When a stock trades at a cheap valuation, there's always a reason why. To take a chance on a stock like this, there needs to be a realistic turnaround story. Why is the stock so cheap, and what is the company doing to fix it?

In the case of Zions Bancorporation (NASDAQ:ZION), I think the turnaround is real, and worth a closer look.

Zions is cheap, and the reason is earnings
Zions currently trades about 1.1 times its tangible book value. That compares to an average price-to-tangible-book-value ratio of 1.85 for the bank's peer set of 60 similarly sized U.S. banks.

The reason for the valuation is simple: The bank's profitability stinks. Second-quarter return on equity was just 0.7%, and as the trailing 12-month chart below shows, ROE has been volatile and low during the past few years.

ZION Return on Equity (TTM) Chart

ZION Return on Equity (TTM) data by YCharts.

A big driver of this poor performance is poor efficiency. The bank's efficiency ratio was 71% in the quarter compared to 61% for the peer set. The efficiency ratio is the ratio of a bank's non-interest expenses and net revenue. A lower ratio indicates a more efficient operation.

In Zions' case, the efficiency ratio is pointing to a bloated cost structure.

Any other big problems?
Before we talk about an earnings turnaround, let's first take a moment to assess other considerations, and make sure there aren't any other problems lurking.

On the credit quality front, the bank's metrics are in line with industry averages. The ratio of Zions' non-performing assets to total assets was 0.7% in the second quarter, versus 0.66% for the peer set. Non-performing assets are severely past-due loans plus foreclosures.

The bank's assets to shareholder equity is a perfectly acceptable 7.75 times, and its common equity tier 1 ratio is 11.91%. By both measures, the bank is very well capitalized, so no overt danger there, either.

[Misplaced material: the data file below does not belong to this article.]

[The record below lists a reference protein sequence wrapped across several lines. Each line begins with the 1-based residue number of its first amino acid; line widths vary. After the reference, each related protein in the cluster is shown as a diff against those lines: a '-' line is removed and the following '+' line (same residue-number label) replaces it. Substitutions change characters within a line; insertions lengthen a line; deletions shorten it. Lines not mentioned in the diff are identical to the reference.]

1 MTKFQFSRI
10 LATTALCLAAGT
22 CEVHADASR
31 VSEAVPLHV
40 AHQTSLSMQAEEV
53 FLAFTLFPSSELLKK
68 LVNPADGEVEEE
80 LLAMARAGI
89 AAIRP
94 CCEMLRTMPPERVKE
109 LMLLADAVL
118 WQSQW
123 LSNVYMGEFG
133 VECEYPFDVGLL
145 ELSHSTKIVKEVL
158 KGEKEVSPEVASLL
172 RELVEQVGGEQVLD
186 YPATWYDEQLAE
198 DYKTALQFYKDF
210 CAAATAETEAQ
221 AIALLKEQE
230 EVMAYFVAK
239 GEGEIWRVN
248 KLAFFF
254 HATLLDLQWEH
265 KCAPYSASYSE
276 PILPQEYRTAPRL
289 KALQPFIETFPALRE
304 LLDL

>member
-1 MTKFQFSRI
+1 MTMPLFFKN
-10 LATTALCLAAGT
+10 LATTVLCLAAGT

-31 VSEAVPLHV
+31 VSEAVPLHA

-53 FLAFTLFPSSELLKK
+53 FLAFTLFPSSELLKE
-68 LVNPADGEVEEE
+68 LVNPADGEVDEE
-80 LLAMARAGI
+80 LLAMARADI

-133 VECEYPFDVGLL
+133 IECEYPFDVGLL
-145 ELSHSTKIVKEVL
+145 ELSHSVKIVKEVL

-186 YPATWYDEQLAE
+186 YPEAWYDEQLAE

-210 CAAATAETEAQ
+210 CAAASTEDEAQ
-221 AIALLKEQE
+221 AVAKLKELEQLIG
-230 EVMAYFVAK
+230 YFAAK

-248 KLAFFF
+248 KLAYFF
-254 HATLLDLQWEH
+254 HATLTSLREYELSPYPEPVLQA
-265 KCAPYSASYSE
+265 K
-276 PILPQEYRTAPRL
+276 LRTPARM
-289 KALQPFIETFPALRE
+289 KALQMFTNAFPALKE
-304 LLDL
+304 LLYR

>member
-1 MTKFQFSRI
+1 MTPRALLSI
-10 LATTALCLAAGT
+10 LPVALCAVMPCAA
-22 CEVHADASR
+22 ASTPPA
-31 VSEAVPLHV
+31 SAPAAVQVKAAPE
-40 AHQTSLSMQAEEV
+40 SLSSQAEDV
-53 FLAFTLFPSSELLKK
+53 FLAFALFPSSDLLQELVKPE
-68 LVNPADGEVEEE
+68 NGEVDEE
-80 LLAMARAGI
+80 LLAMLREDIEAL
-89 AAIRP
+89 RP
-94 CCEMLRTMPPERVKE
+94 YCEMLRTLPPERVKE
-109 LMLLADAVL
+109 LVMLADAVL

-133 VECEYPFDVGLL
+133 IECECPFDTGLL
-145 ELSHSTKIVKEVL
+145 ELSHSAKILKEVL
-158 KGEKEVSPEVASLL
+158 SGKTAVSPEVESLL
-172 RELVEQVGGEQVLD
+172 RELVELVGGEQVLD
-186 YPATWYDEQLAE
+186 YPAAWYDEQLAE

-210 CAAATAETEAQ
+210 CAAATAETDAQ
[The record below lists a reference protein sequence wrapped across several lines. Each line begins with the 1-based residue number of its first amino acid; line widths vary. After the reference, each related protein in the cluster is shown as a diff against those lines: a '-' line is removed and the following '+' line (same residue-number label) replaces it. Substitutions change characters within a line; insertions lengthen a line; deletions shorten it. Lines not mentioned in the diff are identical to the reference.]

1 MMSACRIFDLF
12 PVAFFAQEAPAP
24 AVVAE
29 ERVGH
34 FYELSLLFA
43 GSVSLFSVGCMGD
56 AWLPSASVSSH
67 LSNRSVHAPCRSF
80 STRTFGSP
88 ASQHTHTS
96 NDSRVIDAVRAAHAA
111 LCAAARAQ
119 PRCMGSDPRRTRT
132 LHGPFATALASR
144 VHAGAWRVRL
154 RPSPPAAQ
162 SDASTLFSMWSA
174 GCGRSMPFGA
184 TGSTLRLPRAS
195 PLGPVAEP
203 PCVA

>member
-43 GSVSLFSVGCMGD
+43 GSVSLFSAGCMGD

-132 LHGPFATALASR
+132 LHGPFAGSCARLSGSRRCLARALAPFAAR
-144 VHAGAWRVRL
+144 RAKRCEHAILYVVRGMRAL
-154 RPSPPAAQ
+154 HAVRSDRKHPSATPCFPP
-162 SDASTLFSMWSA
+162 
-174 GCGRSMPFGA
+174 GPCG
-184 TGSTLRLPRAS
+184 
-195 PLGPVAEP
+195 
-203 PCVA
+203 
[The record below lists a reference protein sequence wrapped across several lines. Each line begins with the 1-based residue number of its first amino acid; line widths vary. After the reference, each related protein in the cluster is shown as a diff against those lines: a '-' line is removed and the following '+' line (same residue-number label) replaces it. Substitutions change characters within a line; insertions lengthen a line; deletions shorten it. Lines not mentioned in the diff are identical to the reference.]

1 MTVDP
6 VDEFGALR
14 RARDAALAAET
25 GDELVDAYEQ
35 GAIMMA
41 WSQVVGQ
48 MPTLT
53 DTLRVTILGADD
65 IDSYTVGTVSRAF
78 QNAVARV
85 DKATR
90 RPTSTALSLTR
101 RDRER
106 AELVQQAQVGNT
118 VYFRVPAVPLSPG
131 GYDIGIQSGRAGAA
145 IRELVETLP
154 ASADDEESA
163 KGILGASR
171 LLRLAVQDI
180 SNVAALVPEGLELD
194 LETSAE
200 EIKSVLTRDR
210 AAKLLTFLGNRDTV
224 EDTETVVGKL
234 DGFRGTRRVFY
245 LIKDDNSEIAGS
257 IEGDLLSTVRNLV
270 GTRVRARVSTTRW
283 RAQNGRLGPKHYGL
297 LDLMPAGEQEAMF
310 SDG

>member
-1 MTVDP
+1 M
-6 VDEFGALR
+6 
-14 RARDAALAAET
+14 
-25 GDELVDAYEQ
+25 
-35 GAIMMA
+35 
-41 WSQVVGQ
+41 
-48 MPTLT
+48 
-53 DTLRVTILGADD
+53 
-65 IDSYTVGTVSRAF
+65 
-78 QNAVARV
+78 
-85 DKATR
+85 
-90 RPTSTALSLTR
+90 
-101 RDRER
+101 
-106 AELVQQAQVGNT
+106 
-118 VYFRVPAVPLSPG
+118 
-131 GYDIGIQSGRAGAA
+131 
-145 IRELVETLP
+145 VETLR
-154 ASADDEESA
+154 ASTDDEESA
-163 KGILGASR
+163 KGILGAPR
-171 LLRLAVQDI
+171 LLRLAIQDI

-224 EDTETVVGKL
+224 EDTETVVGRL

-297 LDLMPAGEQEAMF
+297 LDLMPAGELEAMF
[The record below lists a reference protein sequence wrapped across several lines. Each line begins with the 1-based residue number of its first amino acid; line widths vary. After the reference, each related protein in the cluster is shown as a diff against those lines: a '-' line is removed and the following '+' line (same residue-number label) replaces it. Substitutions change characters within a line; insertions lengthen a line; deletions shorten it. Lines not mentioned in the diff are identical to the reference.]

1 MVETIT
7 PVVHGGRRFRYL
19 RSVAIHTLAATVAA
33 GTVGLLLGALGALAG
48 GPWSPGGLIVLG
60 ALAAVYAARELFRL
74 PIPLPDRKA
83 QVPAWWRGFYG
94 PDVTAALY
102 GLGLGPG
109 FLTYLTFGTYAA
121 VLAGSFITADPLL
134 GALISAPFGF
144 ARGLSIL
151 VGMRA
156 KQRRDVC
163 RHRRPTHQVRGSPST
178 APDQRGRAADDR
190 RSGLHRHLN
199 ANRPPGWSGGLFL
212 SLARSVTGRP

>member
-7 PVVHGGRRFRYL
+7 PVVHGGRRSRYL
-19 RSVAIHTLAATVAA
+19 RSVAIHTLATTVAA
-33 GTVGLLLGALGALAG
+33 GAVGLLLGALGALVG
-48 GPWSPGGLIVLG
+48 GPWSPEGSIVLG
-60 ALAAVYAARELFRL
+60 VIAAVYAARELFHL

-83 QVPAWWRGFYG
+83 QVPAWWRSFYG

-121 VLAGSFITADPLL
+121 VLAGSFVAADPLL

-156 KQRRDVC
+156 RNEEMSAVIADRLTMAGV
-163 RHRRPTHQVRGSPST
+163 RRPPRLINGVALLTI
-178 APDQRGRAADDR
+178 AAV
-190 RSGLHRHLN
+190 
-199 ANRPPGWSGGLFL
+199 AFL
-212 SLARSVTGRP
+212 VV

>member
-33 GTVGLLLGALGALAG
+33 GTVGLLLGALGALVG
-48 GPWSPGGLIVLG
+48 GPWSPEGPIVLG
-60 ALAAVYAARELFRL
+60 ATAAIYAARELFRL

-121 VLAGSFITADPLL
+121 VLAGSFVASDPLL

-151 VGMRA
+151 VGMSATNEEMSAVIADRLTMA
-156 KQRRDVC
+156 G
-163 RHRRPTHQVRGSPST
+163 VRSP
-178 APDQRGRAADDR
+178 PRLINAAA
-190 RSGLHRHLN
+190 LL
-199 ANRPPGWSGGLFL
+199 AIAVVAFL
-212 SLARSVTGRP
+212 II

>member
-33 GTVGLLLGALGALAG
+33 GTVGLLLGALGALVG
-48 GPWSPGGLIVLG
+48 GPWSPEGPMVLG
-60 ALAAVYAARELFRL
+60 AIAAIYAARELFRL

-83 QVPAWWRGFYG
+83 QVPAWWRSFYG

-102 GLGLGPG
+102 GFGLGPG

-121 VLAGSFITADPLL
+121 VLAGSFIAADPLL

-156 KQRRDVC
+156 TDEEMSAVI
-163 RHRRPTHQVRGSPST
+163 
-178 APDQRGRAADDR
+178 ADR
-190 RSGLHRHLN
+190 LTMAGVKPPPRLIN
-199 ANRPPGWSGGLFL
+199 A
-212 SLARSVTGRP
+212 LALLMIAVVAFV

The turnaround argument
With no major issues jumping out in the loan quality and capitalization metrics, it's time to talk about a turnaround.

First, Zions' second quarter was sabotaged by a $137 million accounting charge caused by the sale of a large portfolio of CDOs, or collateralized debt obligations. In the bank's annual stress-test process, these CDOs projected a massive, outsized loss in the severe economic downturn projections. The CDO portfolio wasn't generating all that much profit to begin with, so instead of fighting with regulators and setting aside even more capital to mitigate the CDO risk, the bank chose to sell the portfolio.

In other words, this short-term $137 million loss is actually a positive development, dramatically lowering the risk on the bank's books. If we add this one-time charge back to second-quarter earnings, Zions would have reported approximately $135.9 million in profits, a 30% increase from the 2014 second quarter.

Longer term, the bank's management has recognized the problem with high costs, and has implemented a multi-year cost cutting initiative. Management is projecting a mostly stable efficiency ratio for the rest of 2015, a decrease to about 66% by the end of 2016, and a ratio in the low 60% range by 2017.

Paving a path for a brighter shareholder future
There's nothing fundamentally wrong with Zions; the bank just needs to continue making progress at unlocking its earnings engine. All of these efforts, if executed to plan, will lower costs, increase profits, and reduce risk on the bank's balance sheet.

In other words, I believe this is a turnaround story that should pave the way for a higher valuation and shareholder returns over the next few years.

This article represents the opinion of the writer, who may disagree with the “official” recommendation position of a Motley Fool premium advisory service. We’re motley! Questioning an investing thesis -- even one of our own -- helps us all think critically about investing and make decisions that help us become smarter, happier, and richer.